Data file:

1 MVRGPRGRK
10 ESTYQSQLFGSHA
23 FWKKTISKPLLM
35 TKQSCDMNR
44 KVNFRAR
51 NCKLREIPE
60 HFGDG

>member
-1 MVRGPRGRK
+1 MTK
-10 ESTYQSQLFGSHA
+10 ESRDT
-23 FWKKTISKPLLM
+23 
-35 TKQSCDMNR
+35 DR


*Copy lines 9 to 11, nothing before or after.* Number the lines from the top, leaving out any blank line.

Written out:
-1 MVRGPRGRK
+1 MTK
-10 ESTYQSQLFGSHA